Wednesday, February 11, 2009

Greeley West teenager makes his mark against racism


Wednesday, February 11, 2009
By: Chris Casey

James Lozano still bears a faint, crescent-shaped scar around his right eye from the day he stood up to the bullies.

It was a year ago, in the commons at Greeley West High School, when he saw his black friend getting racially harassed by a group of students.

“I just couldn’t stand it, so I just came over and told them to stop,” James said.

A Greeley West security staffer intervened just after the group — led by a student and his younger brother — turned their taunting on James and gave him a shove.

James, 18, started to walk away, thinking it was over. Then — wham — everything went black.

The leader of the group had peeled off and came in behind James. He landed a sucker punch — a fist, encrusted with a chunky ring — near James’ right eye. As James was being pulled out of the fray, the other vocal taunter, the younger brother, kicked him.

James needed 50 stitches around his eye.

The two main harassers were expelled from the school district and were later each convicted of assault. The original victim of their bullying, the black teen, has since left the school.

While the incident left James with a dimmer view of human nature, it didn’t plant a seed of ugliness, nor a desire for eye-for-an-eye retaliation.

After James saw news reports of a “No Place for Hate” program being launched last spring in Colorado and Wyoming, he knew what he wanted to do. Working with staff sponsors at Greeley West this fall, he contacted the Anti-Defamation League and got the ball rolling for West’s own “No Place for Hate” program.

It’s an intensive effort, starting with training exercises for a group of tolerance-minded students. The coalition then works on organizing projects that encourage diversity and respect on campus.

By the end of the school year, West hopes to receive its certification (University Schools in Greeley is also a participant) as a “No Place for Hate” school. James and the coalition will seek signatures on a “Resolution of Respect.” James hopes to get 80 percent of West’s student body to sign the sheets. Part of the pledge says, “I will speak out against all forms of prejudice and discrimination. I will reach out to support those who are targets of hate.”

That’s what James did last February.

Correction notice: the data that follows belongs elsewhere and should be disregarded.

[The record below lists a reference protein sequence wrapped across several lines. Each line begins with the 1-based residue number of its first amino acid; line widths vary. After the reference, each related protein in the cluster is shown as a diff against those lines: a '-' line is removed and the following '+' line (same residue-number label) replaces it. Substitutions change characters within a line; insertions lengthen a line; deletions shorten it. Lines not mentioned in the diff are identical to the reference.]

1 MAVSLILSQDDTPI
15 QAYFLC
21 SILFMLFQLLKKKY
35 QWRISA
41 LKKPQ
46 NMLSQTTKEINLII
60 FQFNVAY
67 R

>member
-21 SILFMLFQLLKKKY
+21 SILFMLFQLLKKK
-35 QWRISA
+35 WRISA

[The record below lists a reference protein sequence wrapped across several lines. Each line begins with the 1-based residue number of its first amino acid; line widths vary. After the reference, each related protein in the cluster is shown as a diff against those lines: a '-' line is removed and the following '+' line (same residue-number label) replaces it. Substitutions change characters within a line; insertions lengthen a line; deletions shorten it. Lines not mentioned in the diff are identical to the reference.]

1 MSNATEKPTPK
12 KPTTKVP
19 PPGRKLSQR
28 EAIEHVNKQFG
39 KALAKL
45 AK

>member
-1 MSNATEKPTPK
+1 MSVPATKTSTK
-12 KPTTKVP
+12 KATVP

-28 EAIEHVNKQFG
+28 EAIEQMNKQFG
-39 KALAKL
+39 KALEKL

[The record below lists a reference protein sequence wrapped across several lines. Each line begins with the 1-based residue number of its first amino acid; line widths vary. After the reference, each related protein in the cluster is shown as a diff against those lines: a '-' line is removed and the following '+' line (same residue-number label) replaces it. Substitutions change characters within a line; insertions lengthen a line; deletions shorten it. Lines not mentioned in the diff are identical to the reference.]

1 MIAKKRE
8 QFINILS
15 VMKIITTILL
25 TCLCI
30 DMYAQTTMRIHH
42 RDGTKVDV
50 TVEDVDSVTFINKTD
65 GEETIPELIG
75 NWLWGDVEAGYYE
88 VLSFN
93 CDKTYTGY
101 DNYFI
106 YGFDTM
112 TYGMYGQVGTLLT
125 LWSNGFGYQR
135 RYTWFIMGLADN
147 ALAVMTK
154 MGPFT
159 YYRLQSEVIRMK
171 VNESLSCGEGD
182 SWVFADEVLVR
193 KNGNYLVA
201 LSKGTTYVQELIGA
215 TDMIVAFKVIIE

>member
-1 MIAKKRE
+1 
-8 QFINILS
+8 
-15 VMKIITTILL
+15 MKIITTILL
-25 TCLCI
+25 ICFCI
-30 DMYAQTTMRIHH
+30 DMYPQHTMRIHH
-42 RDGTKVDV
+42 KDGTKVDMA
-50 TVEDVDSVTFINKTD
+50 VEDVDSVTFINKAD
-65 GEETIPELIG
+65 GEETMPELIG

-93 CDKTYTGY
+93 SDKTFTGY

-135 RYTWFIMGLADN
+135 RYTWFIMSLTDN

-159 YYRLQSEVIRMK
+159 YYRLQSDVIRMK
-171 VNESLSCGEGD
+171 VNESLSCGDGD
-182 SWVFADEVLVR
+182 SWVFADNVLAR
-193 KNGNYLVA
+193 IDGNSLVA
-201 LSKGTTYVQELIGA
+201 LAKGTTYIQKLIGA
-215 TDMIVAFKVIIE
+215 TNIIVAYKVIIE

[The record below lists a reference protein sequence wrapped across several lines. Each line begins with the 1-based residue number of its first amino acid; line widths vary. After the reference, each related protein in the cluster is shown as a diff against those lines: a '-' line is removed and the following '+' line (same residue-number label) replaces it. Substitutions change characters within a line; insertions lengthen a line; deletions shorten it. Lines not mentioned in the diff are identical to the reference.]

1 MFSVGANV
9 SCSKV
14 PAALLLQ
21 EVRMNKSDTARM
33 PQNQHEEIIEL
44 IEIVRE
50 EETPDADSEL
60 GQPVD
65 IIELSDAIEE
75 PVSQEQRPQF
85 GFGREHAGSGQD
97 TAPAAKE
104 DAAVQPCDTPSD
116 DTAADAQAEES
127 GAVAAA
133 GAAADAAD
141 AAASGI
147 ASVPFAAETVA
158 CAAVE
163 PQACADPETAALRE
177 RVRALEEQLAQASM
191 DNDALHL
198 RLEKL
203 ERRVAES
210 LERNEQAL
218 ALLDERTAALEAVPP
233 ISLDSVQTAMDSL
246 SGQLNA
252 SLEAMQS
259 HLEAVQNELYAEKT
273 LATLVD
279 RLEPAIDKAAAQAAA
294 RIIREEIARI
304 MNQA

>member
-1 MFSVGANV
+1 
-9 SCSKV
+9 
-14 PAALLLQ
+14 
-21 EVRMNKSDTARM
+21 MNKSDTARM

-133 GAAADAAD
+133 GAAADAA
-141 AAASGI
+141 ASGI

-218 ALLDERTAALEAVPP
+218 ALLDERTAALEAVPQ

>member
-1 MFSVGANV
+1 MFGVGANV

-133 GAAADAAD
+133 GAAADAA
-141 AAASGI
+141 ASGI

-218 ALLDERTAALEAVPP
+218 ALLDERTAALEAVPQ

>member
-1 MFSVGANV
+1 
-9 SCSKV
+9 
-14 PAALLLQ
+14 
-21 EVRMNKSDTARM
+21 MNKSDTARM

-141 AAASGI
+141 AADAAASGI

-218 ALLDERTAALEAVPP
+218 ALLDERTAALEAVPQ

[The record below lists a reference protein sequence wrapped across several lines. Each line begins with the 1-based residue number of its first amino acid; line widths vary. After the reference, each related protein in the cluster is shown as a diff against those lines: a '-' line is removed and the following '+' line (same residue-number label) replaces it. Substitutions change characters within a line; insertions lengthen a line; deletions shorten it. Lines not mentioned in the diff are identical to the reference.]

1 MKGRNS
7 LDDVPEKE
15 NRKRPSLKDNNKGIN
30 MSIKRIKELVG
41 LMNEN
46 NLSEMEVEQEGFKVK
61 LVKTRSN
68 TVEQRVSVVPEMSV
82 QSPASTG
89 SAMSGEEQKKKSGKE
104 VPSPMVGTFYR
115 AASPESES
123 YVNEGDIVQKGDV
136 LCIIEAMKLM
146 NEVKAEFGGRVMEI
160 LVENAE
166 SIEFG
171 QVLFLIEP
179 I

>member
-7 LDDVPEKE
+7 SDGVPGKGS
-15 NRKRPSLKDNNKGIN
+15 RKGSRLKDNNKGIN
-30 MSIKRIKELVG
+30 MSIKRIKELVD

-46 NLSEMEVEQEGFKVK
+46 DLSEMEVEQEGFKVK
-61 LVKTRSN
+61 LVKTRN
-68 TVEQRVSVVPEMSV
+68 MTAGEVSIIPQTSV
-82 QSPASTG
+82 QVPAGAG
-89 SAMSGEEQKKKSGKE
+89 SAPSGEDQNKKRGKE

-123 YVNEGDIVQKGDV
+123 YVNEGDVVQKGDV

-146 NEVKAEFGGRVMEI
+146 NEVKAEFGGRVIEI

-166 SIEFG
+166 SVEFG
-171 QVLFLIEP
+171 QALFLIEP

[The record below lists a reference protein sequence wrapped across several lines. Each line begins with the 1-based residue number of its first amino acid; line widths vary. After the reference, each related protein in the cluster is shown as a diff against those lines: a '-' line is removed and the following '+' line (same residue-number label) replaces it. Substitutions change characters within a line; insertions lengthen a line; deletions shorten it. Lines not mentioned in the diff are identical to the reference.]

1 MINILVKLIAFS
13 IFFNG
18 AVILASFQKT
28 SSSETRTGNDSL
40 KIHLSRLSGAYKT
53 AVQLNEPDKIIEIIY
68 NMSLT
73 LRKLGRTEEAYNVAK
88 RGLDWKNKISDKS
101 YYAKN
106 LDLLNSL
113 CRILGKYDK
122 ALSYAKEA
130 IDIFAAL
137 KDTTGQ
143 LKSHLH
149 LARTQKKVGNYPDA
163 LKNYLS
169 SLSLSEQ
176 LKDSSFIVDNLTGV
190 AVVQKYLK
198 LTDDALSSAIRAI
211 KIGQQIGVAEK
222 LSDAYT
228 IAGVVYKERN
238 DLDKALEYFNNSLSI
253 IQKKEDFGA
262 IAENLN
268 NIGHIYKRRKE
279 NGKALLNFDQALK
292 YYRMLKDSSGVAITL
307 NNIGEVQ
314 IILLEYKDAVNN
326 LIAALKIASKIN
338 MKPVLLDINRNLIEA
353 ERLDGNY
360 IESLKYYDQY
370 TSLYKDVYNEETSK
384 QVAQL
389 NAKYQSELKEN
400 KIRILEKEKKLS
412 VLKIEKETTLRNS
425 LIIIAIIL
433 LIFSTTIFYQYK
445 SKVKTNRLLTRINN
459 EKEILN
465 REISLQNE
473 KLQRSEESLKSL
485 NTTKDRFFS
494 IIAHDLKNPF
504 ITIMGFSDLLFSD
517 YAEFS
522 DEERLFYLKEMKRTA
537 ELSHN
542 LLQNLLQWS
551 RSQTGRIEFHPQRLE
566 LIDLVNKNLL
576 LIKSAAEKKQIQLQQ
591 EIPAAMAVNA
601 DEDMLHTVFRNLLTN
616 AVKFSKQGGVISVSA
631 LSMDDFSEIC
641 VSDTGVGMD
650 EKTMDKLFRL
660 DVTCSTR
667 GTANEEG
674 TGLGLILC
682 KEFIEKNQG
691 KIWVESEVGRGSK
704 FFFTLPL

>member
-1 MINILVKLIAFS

For years, he had absorbed the occasional racial-toned digs directed at him — “It was in kind of subtle ways. … They didn’t know that that kind of stuff offended or made me feel put down” — but it crossed the line when the target was a friend.

Lozano’s parents — Jamie and Rey Lozano — are proud of the initiative their son has shown. He’s not turning a blind eye to the problem of hurtful speech and actions occurring in the hallways.

Renae Stringer, one of James’ staff sponsors at West, said the Lozano family has taken an ugly incident and turned it into a positive for the school and wider community. She said James is a humble leader whose actions have inspired his peers to get involved in the no-hate campaign.

Stringer was on hand when the student coalition first came together. “It was just really neat because they were there to support James.”

The certification of a “No Place for Hate” school is renewable annually, so each year a group of students will take up the cause of promoting respect.

Eventually, that day of slurs and slugs in the commons will be forgotten about. It was a rare instance of racial harassment in a school turning physical.

James, who plans to study engineering or biology in college next year, will transition with fellow seniors out of West in May. But he’ll keep the scar.

He said he just wants to leave the school a better place than he found it. His other purpose is to keep the bullies under broad daylight, “so people know that this kind of behavior and hatred still exist in our society. Just to be aware of it and know how to handle it. I just feel like it’s something I really need to do.”

Chris Casey covers immigration, diversity and higher education for The Tribune. His column appears on Wednesdays. Reach him at (970) 392-5623 or

Powered by FeedBurner

No comments: